Media in America and around the world grappled with the question of how much graphics to print. The Dallas Morning News showed an image in which the killer holds Nick Berg's severed head, while Seattle Times only displayed the image of the killer. British newspaper The Independent urged restraint, arguing the video was propaganda and publishing images from it "plays into the hands" of terrorists.
The death of Nick Berg provoked condemnation in the United States, and the Arab World.
Berg's killing was condemned by the Arab League, and United Nations, as well as by the United States, Saudi Arabia, Jordan, the U.A.E, and Hezbollah. Many others in the Muslim world also condemned the killing, and BBC journalist Paul Wood found that the "Arab street" condemned the killing of Berg, saw it as contrary to Islam, and saw it as a reaction to US prison abuses.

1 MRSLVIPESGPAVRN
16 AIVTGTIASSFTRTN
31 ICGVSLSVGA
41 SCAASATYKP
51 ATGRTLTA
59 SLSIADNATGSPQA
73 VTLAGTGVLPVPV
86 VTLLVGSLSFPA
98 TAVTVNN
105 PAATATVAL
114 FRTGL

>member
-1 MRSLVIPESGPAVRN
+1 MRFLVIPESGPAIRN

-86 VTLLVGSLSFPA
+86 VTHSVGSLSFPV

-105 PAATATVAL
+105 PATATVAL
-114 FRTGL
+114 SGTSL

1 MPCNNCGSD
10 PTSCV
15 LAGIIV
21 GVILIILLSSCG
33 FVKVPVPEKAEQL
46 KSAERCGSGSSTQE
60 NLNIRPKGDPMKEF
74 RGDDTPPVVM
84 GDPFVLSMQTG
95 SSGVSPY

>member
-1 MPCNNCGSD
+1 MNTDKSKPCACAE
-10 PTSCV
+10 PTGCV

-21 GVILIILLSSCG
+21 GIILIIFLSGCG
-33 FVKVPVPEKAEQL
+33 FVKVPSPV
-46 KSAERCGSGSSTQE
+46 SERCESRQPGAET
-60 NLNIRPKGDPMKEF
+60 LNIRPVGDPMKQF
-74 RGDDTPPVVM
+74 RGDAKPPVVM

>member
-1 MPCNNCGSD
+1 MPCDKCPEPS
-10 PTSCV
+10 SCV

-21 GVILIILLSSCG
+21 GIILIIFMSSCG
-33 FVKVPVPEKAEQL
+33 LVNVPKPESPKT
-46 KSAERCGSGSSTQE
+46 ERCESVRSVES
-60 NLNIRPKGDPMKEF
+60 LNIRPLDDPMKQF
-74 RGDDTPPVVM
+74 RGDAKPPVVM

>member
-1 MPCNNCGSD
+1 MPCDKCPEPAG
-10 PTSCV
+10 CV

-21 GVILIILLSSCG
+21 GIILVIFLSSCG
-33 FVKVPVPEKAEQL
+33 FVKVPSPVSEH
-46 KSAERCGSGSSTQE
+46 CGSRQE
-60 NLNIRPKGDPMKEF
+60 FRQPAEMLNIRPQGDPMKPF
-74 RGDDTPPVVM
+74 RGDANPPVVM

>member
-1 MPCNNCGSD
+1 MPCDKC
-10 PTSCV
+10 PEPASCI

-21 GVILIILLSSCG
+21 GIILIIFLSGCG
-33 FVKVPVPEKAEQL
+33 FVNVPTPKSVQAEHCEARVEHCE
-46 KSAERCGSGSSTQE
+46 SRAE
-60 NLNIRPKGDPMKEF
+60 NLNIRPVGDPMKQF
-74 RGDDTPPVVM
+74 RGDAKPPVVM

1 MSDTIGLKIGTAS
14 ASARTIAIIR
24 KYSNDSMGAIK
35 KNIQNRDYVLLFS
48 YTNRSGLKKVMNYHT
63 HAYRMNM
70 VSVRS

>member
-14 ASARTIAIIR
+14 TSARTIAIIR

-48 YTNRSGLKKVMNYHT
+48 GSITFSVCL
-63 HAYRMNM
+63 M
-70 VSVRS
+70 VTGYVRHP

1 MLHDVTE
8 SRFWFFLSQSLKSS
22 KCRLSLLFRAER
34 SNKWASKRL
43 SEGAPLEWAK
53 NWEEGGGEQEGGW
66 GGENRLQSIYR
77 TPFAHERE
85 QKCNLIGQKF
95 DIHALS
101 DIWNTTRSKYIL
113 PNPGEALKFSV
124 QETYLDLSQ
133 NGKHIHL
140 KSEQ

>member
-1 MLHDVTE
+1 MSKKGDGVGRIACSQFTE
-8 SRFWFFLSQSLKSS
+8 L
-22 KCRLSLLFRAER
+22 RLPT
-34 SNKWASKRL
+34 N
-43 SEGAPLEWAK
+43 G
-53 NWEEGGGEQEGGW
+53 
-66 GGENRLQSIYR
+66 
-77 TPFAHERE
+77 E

Encounter with Zacarias Moussaoui
On May 14, 2004, it was revealed that Nick Berg had been investigated during the U.S. government's investigation of Zacarias Moussaoui, a 9/11 conspirator. Berg's email address had been used by Moussaoui prior to the September 11, 2001, attacks. According to Berg's father, Nick Berg had a chance encounter with an acquaintance of Moussaoui on a bus in Norman, Oklahoma. This person had asked to borrow Berg's laptop computer to send an email. Berg gave the details of his own email account and password, which were later used by Moussaoui. The FBI found that Berg had no direct terrorism connections or direct link with Moussaoui.
Arrests and confessions
On May 14, 2004, citing "Iraq sources", Sky News reported that four people had been arrested for the murder. Two were later released. Alternatively, on July 5, 2004, Sky News reported that four men were arrested in connection with the Nick Berg decapitation.